contract follow on marketing
Contract Follow-On Marketing
  • The most effective point to start selling the Client on a follow-on project is when the project shows the first signs of success, often at the 90-percent completion point.
  • Selling the Client on a follow-on project is easiest when the Client knows about project successes, and the Consultant’s role in achieving them.
  • The greatest chances of success with a follow-on project come when there is a strong professional bond between the Client and the Consultant.
professional association marketing
Professional Association Marketing
  • Accept all opportunities to appear in professional, noncommercial, settings. This may be as an unpaid speaker at professional meetings, where you can become more visible.
  • Demonstrate during your appearances that you are a leading edge expertin your field.
  • At professional meetings, conduct regular and continuing networking in a style which is comfortable to you.
specialty focus group marketing
Some groups are formed to offer specific services to specific groups of clients

Some groups may serve only a limited geographic area, such as YourEncore, a mid-West group.

Expert Witness groups support the legal profession in law cases:


Round Table Group

Specialty Focus Group Marketing
example no 1
Example No. 1

Contact Thread (Network) Marketing

Met contact person named “Greg” after he had been unable to solve a “Fans” vibration problem for his commercial building client. The client subsequently contracted me, and I asked Greg to re-join the “Fans” project as my assistant.

The “Fans” project was eventually solved.

Greg later asked me to assist him on a “Large Fans” project at the Smithsonian Air & Space Museum.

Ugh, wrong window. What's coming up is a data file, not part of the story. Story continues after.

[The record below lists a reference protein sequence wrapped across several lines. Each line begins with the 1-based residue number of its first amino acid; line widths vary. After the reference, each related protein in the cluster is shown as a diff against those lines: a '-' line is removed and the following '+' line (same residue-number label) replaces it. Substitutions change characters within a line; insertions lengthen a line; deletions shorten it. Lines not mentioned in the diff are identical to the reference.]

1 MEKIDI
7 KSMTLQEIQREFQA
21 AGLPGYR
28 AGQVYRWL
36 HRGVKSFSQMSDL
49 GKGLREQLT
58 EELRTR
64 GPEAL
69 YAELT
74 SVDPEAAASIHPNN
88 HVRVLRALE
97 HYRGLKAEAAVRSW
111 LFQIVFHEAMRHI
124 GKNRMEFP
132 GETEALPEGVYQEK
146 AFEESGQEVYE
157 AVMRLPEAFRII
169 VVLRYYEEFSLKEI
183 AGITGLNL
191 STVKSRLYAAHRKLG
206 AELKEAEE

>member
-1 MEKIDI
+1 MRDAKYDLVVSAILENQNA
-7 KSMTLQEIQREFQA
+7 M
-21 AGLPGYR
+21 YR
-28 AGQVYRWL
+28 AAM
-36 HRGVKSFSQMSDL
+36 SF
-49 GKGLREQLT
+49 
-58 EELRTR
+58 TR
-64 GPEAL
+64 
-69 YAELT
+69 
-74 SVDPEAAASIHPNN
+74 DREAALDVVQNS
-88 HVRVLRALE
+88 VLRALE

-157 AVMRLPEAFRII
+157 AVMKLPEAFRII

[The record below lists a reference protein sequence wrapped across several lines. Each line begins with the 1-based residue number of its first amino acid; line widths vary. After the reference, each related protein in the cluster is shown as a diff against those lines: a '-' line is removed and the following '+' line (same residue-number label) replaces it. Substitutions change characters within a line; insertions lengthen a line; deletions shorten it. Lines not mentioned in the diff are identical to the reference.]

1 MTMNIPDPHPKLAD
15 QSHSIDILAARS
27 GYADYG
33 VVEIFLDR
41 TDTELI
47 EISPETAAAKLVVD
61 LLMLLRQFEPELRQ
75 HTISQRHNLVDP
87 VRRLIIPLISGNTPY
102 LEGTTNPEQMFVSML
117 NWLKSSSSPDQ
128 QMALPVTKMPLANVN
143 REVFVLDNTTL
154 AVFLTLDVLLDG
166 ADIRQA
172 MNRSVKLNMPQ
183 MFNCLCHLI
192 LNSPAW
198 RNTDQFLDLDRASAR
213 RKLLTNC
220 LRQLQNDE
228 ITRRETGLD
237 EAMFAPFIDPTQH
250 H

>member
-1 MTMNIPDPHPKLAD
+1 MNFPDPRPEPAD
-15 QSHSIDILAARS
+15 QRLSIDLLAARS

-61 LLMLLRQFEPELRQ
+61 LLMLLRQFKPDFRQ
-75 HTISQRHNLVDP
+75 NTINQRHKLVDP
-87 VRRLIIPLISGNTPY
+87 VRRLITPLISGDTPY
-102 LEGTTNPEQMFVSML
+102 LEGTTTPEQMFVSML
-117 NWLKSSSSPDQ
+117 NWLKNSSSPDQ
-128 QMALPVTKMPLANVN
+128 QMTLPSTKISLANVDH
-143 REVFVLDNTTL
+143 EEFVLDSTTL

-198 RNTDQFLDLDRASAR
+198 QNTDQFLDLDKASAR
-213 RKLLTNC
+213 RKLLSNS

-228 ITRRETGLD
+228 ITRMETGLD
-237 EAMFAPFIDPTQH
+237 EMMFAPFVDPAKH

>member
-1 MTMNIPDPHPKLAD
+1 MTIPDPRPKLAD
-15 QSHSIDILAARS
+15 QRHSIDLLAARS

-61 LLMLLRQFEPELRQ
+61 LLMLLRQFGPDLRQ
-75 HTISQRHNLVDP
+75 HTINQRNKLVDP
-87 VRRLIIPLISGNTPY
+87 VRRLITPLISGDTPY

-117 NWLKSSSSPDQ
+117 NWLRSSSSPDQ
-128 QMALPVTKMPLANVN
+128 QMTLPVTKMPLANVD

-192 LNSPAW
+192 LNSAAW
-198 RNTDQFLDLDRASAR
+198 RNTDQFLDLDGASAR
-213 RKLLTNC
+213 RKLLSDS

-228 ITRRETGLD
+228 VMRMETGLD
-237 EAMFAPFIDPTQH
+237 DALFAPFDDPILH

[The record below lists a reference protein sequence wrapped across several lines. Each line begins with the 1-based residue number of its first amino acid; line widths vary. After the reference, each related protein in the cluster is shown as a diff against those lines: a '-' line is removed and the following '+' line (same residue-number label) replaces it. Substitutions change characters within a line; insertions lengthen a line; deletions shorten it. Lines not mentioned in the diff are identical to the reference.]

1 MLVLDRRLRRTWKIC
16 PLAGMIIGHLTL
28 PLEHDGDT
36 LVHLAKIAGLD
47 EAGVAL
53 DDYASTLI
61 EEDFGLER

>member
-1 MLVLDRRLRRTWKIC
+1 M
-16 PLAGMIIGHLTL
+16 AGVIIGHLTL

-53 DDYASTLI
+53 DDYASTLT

example no 1 cont d
Example No. 1 (Cont’d)

The “Large Fans” problem was eventually solved.

Greg asked me to assist him on a natural gas

line valve vibration problem for Washington Gas.

The valve problem was subsequently solved.

Greg later asked me to assist him on a steel rolling mill vibration problem.

A solution was subsequently found.


Example No. 1 (Cont’d)

Washington Gas later asked me to assist in

resolving vibration problems on two different kinds of hexane injection pumps, with Greg making the vibration measurements.

10. A solution to this problem is currently being implemented

example no 2
Example No. 2

Contact Thread (Network) Marketing

Met contact person “Bill” when he was retained to solve a machinery failure problem at my firm

Was later contacted by Bill, after I left my firm to work as a consultant, to assist in a factory explosion investigation. Effort lasted 2 years.

Was later contacted by Bill to work in a refinery investigation. Effort lasted 3 months.

example no 3
Special Focus Groups

YourEncore Group

US Navy LCAC project

RFP preparation project


Catalytic converter project

Wind turbine project

Patent evaluation project

Example No. 3
example no 3 cont d
Example No. 3 (Cont’d)
  • Round Table Group
    • HVAC fans project
    • Parking garage equipment project
    • Washing machine project
    • Fan blade failure project
    • Heat exchanger project
    • Machine safety project
    • Hot water heaters project